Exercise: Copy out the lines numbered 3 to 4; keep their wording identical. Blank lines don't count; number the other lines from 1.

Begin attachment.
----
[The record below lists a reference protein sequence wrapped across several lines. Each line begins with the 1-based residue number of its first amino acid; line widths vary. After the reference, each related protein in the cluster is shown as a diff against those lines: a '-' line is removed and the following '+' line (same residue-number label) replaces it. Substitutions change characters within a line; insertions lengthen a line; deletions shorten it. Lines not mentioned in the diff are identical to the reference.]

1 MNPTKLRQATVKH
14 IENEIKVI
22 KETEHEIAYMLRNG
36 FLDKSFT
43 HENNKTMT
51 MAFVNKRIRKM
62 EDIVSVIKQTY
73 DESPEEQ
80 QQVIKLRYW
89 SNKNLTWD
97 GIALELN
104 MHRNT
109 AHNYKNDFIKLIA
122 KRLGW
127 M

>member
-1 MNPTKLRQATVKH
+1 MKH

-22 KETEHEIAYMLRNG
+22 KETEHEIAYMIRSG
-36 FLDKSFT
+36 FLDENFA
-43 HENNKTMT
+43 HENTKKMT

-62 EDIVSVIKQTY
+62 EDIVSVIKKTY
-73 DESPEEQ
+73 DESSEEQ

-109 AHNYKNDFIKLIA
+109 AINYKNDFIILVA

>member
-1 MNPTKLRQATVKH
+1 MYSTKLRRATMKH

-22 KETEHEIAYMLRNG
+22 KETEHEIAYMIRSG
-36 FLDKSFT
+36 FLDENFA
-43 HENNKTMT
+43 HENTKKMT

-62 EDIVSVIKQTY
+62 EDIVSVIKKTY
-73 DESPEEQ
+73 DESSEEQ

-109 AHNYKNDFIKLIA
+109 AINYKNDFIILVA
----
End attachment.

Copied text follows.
14 IENEIKVI
22 KETEHEIAYMLRNG